Thursday, April 29, 2010

.: I'm giving all my best...

So, last night, I was still trying to interfere in the mids of her deep sleep... trying to make her used to my milk again. she didnt refuse. But i think, she needs more time to remember the technique back again.

I know she tried so hard... but she's juz forgot how. I know she's also tensed like me. But dont worry.. mama is not going to force u, honey.

I'll share some reading here..


Relactation is building a milk supply which has been reduced or dried up after weeks or months of not

breastfeeding. Reasons for relactation may include formula intolerance, medical conditions, changes in

work or home, or disappointment in early weaning.

Why do you want to relactate?

Relactation is not easy. It may or may not work for you. Women who relactate because of the emotional

benefits of nursing generally feel more successful than those who focus on their milk supply. In a survey

of women who attempted relactation, 75% felt it had been a positive experience.

Is it too late?

• The younger the baby, the more likely he will be willing to resume breastfeeding.

• Babies under 3 months old have the best success.

• Babies over 6 months old tend to be less willing.

• Babies who have previously breastfed are more willing to resume.

How long will it take?

• Commit 2 weeks to making breastfeeding your main concern.

• The amount of time it takes to relactate is about equal to how long it has been since

breastfeeding stopped.

• About half of the women who sucessfully relactated had a full milk supply within a month. The

others took over one month or offered formula also.

How should I start?

• Offer the breast for 20-30 minutes every 2-3 hours.

• Try to nurse on both sides.

• If baby is not willing to breastfeed often, use a double electric pump to express milk and stimulate

milk production.

• Nurse before, after and between feedings for as long as the baby is willing - no matter how much

formula is given.

• When the baby begins to breastfeed well, put ½ ounce less in each bottle. The next day decrease

each bottle by another ½ ounce.

Will I be able to make enough milk?

How much milk mom produces will depend upon

1. The baby. How willing is he? Does he nurse well ?

2. Frequency and effectiveness of breast stimulation. Using a breast pump can stimulate milk

production, but not as well as a baby at the breast. More effective + more often = more milk.

3. Mothers physical response to breast stimulation. Each woman's body is different.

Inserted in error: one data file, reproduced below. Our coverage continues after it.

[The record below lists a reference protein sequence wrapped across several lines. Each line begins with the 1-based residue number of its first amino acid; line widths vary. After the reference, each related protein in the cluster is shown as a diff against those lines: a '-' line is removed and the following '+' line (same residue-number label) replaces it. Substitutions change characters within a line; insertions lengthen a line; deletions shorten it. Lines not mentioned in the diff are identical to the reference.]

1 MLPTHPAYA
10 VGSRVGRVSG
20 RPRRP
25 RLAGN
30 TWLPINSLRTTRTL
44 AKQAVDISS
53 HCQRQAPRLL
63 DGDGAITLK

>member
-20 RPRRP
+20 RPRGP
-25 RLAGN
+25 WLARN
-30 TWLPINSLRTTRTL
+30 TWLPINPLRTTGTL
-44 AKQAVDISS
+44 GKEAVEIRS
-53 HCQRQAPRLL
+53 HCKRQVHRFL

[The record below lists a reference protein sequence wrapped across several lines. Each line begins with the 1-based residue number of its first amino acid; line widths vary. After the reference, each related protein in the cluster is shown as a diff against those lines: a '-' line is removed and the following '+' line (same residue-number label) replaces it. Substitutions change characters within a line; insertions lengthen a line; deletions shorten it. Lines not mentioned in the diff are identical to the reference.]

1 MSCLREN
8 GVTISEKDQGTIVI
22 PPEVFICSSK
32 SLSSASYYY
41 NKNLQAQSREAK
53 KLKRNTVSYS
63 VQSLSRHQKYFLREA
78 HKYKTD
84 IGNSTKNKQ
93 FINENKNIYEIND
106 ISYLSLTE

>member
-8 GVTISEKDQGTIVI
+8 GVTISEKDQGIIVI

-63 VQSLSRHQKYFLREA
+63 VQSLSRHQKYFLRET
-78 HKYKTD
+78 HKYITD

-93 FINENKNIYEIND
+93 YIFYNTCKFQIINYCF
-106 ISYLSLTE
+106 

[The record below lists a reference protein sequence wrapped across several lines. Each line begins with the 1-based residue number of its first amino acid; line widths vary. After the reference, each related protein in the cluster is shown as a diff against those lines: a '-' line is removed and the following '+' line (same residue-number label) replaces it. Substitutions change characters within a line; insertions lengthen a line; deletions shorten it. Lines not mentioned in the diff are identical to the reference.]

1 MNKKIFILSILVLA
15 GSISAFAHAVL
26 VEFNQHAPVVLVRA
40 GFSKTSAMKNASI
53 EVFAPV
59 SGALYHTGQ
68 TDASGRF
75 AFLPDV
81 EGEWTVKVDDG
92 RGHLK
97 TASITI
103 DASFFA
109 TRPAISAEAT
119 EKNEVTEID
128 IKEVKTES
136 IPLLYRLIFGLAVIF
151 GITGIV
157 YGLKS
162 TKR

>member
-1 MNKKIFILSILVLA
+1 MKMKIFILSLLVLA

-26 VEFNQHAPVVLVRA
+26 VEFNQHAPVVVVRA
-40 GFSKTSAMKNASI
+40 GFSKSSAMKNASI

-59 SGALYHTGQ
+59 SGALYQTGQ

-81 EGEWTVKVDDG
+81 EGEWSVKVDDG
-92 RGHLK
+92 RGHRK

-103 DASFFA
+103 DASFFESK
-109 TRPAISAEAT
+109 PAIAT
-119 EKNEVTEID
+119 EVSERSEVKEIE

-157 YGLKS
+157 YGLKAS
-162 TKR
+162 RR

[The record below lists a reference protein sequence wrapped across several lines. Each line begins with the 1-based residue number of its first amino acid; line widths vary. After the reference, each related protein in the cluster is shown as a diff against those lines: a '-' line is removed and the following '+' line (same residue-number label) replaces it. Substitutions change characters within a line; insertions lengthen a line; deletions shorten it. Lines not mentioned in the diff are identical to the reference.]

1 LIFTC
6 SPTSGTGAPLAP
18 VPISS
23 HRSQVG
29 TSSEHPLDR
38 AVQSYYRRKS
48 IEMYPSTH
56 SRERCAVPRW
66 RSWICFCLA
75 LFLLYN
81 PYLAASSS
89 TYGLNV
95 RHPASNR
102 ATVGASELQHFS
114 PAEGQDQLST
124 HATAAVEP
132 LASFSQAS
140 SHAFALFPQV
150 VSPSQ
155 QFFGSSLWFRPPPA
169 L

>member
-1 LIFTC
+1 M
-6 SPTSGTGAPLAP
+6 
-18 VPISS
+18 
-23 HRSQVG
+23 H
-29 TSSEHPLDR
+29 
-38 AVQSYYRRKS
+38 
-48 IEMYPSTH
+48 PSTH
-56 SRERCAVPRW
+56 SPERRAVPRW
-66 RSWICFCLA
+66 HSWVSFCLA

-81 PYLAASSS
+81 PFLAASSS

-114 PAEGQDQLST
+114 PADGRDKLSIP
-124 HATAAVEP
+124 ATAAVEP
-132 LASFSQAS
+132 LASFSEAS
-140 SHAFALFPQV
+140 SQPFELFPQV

4. How long mom has been nursing. Milk supply may build slowly or level out.

5. Is baby getting enough?

6. Keep track of how often and how long the baby breastfeeds.

7. Track the amount of formula or expressed breast milk being offered and how it was given.

8. How many wet diapers? Baby should have at least six.

9. Bowel movements get softer, lighter color, and have less odor as the amount of breast milk


10. Have weekly weight and growth checks.
What about bottles?

Liquid flows from a bottle quickly and takes little effort from baby. Use nipples that have a slow flow.

Avent and Munchkin nipples are good options. Some babies switch to the breast easily, while others need

lots of encouragement. Use breastfeeding rather than a pacifier between feedings to comfort the baby.

Other changes moms may experience during relactation:

• Breasts may become more full and tender.

• Areolas may get darker.

• You may experience mood changes due to hormones.

• Menstrual patterns may change.

• Milk supply may decrease for a couple days before and at the start of menstrual periods. Tender

breasts and mood changes are common at this time as well.

Baby gets a vote too:

Some babies love getting back to breastfeeding. Others don't. Nursing has good days and bad.

Breastfeeding is a team sport. If you've tried these ideas and baby still isn't willing, pat yourself on the

back and move on. Enjoy other opportunities to hold and cuddle your baby. Good Luck!

Ways to encourage baby to take the breast:

Times and Places to Try Breastfeeding

• when the baby is not too hungry or too sleepy

• when the baby is asleep or relaxed

• while walking

• in the bathtub

• in a darkened room

• in a place that is free of distractions for mother and baby

• while rocking in a rocking chair

• while soothing music is playing

• in a sling with skin-to-skin contact

Increase Touching

• Give the baby lots of skin-to-skin contact.

• Spend more time each day stroking and cuddling.

• Use a sling or baby carrier to keep baby close between feedings.

• Take baths together.

• Sleep together.

At the Breast

• Apply milk to the nipple and areola to encourage baby to latch on.

• Talk to the baby.

• Keep breastfeeding pleasant so baby will associate nursing with positive feelings.

• Be patient.

• Supplement at the breast.

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